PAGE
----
How to Get Tenants to Move Out Without an Eviction

Unfortunately, sometimes tenants can be a total nightmare. If you need a bad tenant out fast, but don’t want to go through the eviction process, here’s what to do.

Reasons You’d Want the Tenant Out

Before you decide to kick your tenant out, it’s important to note valid reasons for wanting them to vacate. Valid reasons include failing to pay rent and violating lease terms, such as:

  • Engaging in illegal activities on the property
  • Violating a “no pets” policy
  • Subleasing if prohibited
  • Causing serious property damage
  • Being a nuisance to others (i.e. various noise complaints)
  • Falsifying information on the rental application

If this is the case, here’s what you should do to solve the problem.

Talk to Them

Even the worst tenants would rather keep the peace and pay their rent than get evicted or have the cops get involved. If you have a tenant who is being difficult, failing to pay rent, and/or violating lease terms, sit down and talk with your tenant. Before you do anything, you should make them aware of the problem and see what they have to say. If the tenant has been good in the past, the current issue may just be temporary. If it is, try talking to the tenant and see if they can make up rent payments or change their behavior. You should also let them know that you will be willing to break the lease in order for them to find a cheaper renting alternative (if they are very behind on rent payments and cannot pay, for instance).

Cash for Keys

The term “cash for keys” in the rental business is used to refer to paying off a tenant to vacate the premises. This can be a pretty simple and straightforward approach to getting your tenants to move out fast. Some landlords believe that this method lets a bad tenant get off too easily and validates their misbehavior. However, if you’re in a pinch and need to get them out now, cash for keys may be the quickest and easiest way to do so.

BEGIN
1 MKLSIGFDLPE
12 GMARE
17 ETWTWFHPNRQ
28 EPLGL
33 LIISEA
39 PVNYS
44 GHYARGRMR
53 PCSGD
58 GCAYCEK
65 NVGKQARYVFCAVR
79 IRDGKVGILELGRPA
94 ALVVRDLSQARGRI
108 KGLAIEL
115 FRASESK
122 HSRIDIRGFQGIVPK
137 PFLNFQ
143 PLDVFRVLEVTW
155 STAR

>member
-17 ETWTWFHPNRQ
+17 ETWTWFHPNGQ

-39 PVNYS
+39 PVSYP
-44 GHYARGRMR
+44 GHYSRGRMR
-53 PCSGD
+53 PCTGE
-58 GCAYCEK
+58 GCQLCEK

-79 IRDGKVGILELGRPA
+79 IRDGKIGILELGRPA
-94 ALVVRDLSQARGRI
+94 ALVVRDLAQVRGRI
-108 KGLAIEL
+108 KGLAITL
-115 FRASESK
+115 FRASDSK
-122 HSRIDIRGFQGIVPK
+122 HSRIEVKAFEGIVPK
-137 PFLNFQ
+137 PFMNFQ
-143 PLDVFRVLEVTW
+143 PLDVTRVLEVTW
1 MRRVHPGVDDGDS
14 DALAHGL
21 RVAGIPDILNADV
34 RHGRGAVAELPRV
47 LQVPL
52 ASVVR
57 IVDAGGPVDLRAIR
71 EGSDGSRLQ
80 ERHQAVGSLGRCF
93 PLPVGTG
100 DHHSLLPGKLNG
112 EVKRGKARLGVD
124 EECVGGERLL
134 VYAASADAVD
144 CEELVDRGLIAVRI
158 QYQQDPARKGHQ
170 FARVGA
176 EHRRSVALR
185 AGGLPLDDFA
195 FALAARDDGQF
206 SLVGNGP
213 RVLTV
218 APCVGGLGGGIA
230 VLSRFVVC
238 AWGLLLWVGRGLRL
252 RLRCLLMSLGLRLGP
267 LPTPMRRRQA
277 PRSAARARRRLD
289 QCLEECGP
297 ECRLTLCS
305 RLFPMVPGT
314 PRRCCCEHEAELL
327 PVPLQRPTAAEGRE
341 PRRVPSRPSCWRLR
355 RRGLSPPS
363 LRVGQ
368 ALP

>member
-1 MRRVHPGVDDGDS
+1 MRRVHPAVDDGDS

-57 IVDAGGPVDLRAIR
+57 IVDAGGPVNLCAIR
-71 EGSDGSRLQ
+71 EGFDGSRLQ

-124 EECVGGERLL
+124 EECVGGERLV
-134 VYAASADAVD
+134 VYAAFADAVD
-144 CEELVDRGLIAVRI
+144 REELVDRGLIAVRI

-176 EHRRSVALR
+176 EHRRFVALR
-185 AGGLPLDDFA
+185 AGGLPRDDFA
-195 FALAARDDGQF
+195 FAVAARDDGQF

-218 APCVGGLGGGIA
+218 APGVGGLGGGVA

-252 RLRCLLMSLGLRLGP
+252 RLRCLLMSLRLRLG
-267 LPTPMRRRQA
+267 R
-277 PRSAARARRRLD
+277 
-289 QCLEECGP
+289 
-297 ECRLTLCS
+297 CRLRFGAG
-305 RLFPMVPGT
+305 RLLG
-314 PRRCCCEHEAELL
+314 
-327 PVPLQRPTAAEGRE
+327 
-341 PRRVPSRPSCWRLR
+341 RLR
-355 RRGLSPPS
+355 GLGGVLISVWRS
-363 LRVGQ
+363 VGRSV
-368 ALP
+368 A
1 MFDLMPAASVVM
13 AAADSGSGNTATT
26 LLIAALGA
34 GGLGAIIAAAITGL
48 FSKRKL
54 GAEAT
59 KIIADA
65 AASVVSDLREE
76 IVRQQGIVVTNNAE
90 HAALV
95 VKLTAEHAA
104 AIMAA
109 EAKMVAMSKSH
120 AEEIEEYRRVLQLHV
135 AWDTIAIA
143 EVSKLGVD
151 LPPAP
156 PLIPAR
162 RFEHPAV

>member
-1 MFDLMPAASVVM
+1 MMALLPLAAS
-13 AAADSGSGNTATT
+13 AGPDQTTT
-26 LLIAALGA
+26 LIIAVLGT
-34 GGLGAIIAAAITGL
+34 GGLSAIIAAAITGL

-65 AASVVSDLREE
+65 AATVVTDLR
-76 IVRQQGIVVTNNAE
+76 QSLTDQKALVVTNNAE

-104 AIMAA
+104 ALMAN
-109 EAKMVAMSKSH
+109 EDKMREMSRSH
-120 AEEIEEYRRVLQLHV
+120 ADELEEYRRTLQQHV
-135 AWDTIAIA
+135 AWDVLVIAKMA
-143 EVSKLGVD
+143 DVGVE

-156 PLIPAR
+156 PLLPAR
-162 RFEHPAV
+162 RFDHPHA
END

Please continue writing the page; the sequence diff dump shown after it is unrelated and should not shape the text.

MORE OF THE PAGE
First of all, you should talk to the tenant and explain the situation to them. They need to be aware of the fact that you do not want them staying in the unit any longer. Then, you should describe the consequences to the tenant and inform them that the law will get involved if they do not cooperate. Offer the incentive of cash for keys and discuss a move out date. If the tenant agrees, make sure to show up the day they are moving out to inspect the unit, obtain the keys, and give them cash.

You can decide how much to pay the tenant by exploring various options.

  • Security deposit: Consider paying back the security deposit that was paid at the beginning of the tenancy.
  • Pay the difference: Multiply the monthly rent amount by the remaining months in the lease term to make up the difference.
  • Moving costs: Offer to help with the costs of moving, such as moving trucks/movers.
  • Whatever you can afford: Come up with a flat amount of something like $500. If you can’t afford much else, do what you can. Money should be enough of an incentive for a tenant to move out, especially if they aren’t in good standing. Regardless of what you pay them, you’ll be saving more money in the long run by getting them out.

What Not to Do

When you really want a tenant out, landlords may be up to do just about anything. However, you should always remain calm and professional and ensure you are being legally compliant. Many landlords make the mistake of violating lease terms when they’re trying to get a tenant to leave. Remember to never:

  • Change the locks while the tenant is still residing in the unit
  • Remove tenants’ belongings from the property
  • Fail to pay or turn on included utilities like water, heat, or air conditioning
  • Threaten the tenant
  • Directly order the tenant to leave

If you choose to use any of the illegal methods above, you could be getting yourself into big trouble. When you’re already dealing with a bad tenant, a lawsuit is the last thing you should want.

Jaleesa Bustamante

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